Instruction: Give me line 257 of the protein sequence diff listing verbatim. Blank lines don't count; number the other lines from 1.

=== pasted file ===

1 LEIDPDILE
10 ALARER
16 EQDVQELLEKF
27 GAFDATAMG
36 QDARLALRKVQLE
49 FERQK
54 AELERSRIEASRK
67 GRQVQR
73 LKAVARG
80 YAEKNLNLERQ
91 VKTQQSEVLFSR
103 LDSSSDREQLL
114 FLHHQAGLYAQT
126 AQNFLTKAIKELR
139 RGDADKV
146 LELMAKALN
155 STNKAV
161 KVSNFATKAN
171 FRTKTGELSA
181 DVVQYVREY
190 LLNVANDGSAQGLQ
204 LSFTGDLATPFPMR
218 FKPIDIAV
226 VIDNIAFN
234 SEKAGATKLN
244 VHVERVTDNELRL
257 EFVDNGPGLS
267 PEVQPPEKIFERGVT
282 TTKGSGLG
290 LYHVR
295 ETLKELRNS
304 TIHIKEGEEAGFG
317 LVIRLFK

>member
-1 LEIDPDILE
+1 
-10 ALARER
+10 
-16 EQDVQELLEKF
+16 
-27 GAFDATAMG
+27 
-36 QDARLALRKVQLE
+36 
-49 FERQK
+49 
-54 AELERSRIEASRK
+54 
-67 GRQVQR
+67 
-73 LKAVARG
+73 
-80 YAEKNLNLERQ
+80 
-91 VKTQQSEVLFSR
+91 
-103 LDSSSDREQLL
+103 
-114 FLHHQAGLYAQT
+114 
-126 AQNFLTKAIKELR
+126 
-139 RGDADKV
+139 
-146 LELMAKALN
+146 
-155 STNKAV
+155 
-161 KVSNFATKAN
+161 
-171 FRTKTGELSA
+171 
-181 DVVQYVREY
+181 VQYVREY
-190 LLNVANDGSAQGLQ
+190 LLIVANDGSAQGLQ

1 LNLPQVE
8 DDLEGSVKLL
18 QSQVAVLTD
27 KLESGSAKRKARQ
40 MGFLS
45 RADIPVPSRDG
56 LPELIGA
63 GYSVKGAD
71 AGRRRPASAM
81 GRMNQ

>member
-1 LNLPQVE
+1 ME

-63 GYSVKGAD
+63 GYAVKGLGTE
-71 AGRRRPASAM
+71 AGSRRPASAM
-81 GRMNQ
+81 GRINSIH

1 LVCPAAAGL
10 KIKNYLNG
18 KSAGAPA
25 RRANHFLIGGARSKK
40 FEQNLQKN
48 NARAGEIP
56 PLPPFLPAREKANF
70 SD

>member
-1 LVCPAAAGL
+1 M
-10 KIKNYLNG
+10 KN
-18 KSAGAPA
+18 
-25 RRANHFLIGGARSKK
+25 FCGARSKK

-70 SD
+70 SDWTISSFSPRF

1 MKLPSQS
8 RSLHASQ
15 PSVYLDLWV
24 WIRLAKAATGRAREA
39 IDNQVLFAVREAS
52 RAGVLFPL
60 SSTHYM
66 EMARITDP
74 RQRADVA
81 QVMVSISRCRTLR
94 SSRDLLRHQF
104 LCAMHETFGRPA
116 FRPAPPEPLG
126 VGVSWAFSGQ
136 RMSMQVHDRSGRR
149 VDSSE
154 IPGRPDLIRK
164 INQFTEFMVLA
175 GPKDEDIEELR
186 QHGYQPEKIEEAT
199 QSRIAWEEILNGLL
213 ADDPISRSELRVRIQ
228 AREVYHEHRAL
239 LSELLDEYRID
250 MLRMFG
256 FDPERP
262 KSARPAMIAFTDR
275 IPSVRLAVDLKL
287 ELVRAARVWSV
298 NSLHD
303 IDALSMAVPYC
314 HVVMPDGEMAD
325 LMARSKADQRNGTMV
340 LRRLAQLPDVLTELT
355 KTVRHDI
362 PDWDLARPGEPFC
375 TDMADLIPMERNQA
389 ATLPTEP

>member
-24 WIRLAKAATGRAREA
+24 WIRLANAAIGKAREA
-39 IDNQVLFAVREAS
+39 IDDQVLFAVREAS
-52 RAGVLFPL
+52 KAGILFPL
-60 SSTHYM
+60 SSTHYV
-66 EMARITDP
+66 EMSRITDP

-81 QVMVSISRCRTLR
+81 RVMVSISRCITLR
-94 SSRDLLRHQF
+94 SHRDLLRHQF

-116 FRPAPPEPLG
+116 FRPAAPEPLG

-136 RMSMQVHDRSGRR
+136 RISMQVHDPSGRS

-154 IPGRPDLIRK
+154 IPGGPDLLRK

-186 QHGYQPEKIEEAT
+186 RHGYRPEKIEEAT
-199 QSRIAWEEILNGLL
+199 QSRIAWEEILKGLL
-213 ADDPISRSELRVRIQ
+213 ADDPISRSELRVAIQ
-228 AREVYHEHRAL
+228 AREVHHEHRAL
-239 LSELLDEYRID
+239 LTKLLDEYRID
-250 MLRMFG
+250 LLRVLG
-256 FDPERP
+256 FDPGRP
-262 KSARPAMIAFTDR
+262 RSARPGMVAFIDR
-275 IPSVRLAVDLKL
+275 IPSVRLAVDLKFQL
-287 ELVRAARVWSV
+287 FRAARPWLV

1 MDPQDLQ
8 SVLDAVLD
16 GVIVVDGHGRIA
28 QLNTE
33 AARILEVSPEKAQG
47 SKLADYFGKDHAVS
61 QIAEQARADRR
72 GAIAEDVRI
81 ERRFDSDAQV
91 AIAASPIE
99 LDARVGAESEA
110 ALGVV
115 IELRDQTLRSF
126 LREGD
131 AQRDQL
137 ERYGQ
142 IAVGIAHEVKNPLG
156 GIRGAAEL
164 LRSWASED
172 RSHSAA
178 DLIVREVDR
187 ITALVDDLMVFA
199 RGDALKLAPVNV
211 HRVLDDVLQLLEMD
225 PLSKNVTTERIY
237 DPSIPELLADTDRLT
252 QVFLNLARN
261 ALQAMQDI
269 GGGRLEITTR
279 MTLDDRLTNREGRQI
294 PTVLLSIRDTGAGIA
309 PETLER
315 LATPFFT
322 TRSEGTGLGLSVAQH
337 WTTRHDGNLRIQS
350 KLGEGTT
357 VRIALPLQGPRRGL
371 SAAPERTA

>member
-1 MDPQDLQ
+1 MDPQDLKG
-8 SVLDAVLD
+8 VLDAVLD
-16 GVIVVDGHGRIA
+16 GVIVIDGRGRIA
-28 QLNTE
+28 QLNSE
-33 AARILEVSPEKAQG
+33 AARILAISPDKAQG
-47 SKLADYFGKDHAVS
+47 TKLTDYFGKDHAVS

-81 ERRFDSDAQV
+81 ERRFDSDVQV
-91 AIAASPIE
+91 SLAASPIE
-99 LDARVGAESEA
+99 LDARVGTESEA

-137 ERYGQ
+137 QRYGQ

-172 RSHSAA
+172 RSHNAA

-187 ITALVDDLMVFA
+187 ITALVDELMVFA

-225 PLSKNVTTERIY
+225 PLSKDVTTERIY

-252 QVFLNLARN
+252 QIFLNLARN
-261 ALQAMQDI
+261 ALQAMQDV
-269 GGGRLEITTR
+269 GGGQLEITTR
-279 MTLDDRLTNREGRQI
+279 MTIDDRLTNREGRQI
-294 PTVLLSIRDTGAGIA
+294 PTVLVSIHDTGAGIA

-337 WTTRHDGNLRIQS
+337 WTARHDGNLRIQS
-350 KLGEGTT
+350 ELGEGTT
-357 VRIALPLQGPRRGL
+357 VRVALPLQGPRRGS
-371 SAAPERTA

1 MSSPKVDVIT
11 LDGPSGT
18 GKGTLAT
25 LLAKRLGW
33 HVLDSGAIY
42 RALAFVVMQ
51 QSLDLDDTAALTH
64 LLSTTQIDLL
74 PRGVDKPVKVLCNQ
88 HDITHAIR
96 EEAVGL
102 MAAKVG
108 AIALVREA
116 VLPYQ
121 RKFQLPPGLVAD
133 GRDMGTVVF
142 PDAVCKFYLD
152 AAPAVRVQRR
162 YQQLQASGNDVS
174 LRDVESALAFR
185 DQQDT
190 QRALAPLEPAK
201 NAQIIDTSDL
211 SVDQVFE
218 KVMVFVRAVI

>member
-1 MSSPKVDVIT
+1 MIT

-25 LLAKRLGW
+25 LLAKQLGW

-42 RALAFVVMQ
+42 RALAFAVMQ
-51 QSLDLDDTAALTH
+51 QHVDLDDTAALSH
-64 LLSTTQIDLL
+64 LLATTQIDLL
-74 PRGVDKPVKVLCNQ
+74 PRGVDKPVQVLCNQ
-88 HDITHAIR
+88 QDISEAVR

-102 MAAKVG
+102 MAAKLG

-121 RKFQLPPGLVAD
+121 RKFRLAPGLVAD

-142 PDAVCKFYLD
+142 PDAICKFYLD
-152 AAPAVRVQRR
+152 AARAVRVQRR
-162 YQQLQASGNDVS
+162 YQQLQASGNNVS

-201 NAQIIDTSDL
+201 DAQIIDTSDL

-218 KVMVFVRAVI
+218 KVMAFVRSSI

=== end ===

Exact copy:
-225 PLSKNVTTERIY